WRAPUP 2-A June skip jumps to the fore following latest Fed comments
In what some viewed as a message from the Fed's leadership, Fed Governor and vice chair nominee Philip Jefferson said any decision to hold rates steady should not be viewed as the end of the tightening cycle. "Skipping a rate hike at a coming meeting would allow the (Federal Open Market) Committee to see more data before making decisions about the extent of additional policy firming," Jefferson said at a financial stability conference in Washington.
Federal Reserve officials including the vice chair-designate pointed towards a rate hike "skip" in June, prompting a quick reversal of market expectations for another hike as the U.S. central bank weighed the value of caution against still strong inflation data. In what some viewed as a message from the Fed's leadership, Fed Governor and vice chair nominee Philip Jefferson said any decision to hold rates steady should not be viewed as the end of the tightening cycle.
"Skipping a rate hike at a coming meeting would allow the (Federal Open Market) Committee to see more data before making decisions about the extent of additional policy firming," Jefferson said at a financial stability conference in Washington. Leaning toward what some have called a "hawkish pause," with rates held steady for now but the door left open for further increases, Jefferson said that "a decision to hold our policy rate constant at a coming meeting should not be interpreted to mean that we have reached the peak rate for this cycle."
Though Jefferson's nomination as vice chair is still pending in the U.S. Senate, his remarks were taken as a cue, just two days before the start of a blackout period that prohibits further public comment about the June 13-14 policy meeting. "We are as certain as we can be that this message would have been agreed with chair (Jerome) Powell beforehand and represents the collective Fed leadership view," said Evercore ISI vice chairman Krishna Guha, who called it "an authoritative signal that the Fed leadership is not intending to raise rates in June."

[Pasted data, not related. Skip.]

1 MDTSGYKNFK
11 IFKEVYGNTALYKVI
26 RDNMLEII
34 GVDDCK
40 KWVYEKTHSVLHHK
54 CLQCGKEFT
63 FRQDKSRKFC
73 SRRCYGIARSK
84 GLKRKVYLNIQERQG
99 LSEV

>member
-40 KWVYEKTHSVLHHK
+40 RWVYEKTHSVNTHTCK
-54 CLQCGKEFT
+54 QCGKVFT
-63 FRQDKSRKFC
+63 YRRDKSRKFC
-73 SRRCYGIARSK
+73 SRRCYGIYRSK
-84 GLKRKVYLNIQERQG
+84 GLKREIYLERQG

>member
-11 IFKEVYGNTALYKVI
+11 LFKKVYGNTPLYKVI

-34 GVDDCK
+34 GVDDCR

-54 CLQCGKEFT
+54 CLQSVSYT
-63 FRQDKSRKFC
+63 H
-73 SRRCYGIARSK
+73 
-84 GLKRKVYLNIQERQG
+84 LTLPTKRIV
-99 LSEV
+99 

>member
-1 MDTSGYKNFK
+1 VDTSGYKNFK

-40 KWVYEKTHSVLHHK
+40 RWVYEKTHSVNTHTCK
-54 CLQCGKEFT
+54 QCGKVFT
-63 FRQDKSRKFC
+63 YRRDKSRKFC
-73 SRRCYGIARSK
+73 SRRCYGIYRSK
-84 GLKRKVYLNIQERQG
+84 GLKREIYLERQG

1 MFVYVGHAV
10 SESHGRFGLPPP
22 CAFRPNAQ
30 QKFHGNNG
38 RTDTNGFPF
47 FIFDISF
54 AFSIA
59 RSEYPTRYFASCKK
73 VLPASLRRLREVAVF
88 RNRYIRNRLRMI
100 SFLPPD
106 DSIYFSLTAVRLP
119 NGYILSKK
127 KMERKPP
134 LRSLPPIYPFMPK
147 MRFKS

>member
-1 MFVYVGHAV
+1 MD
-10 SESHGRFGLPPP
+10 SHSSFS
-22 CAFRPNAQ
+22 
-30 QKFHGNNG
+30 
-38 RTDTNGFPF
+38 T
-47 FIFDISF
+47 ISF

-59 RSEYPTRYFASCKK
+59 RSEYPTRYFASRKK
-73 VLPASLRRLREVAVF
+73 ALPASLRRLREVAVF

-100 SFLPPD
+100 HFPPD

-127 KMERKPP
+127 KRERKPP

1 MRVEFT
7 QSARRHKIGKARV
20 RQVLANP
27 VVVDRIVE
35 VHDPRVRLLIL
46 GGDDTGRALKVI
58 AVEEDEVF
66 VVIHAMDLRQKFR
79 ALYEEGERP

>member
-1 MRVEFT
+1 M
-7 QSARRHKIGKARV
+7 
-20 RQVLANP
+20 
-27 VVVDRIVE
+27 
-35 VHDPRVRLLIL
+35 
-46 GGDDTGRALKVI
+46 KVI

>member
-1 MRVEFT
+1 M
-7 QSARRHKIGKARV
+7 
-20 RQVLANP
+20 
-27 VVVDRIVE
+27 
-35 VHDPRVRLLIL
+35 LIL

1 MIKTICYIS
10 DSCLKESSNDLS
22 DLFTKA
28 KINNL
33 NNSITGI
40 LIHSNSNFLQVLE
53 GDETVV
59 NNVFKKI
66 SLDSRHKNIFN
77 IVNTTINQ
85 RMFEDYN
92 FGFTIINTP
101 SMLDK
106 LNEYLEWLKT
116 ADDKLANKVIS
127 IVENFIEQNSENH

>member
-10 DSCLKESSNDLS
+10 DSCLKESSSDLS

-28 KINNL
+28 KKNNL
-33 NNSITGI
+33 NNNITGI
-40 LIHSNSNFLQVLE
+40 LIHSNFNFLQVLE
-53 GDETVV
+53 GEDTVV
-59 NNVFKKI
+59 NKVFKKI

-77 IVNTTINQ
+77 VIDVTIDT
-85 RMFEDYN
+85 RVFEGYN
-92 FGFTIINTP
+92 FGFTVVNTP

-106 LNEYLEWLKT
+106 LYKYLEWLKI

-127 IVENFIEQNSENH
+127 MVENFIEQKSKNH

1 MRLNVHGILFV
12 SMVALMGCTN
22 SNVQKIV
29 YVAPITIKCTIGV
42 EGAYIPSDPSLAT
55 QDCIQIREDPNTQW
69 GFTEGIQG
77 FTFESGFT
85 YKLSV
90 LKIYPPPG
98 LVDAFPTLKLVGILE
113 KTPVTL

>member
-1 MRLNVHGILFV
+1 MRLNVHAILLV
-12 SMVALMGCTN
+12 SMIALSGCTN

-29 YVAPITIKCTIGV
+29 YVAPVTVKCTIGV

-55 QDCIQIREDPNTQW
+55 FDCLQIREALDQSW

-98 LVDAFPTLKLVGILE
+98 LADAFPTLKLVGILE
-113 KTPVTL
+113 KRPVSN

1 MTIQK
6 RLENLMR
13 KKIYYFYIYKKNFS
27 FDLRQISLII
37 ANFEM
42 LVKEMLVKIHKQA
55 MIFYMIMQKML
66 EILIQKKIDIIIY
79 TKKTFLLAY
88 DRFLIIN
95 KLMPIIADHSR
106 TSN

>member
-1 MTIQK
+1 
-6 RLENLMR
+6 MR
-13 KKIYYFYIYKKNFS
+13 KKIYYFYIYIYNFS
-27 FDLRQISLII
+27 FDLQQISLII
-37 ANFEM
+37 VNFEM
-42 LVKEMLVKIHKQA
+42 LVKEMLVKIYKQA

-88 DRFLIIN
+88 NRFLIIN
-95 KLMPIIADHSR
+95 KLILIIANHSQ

Since the Fed's last meeting and with inflation showing little recent improvement towards the Fed's 2% target, markets have been on a seesaw trying to determine if the Fed is going to raise its policy rate in June or not. After Jefferson spoke investors reset expectations yet again, with prices of futures tied to the Fed's policy rate reflecting a less than one in three chance of a June rate hike compared with about a two-in-three probability before his remarks. Philadelphia Fed President Patrick Harker added to the case.
"I am in the camp increasingly coming into this meeting thinking that we really should skip," Harker said, though data due on Friday about the U.S. job market "may change my mind." The rate hike "skip" has now become jargon for an emerging compromise between concerns inflation is not yet controlled with fears the economy may slow sharply as banks pull back on credit.
The Fed's main measure of inflation did accelerate in April and remains more than twice the central bank's target, data that has prompted some officials to say rates need to continue higher. "I don't really see a compelling reason to pause," Cleveland Fed president Loretta Mester said in an interview published Wednesday in the Financial Times.
Fed Governor Michelle Bowman, meanwhile, said that some of the factors the Fed has hoped would lower inflation, such as a weakened housing market, may have provided less help than expected given what may be the beginnings of a housing rebound. Jefferson acknowledged inflation remains "too high" and that "by some measures progress has been decelerating recently."
But he also said he expected the economy would remain sluggish for the rest of the year as households spend down savings built up during the COVID-19 pandemic, and credit gets scarcer and more expensive. "I expect spending and economic growth to remain quite slow over the rest of 2023," he said. While Jefferson does not expect a recession, he noted that there are reasons to be careful after 15 months in which the policy rate was raised by 5 percentage points.
"History shows that monetary policy works with long and variable lags, and that a year is not a long enough period for demand to feel the full effect," he said.
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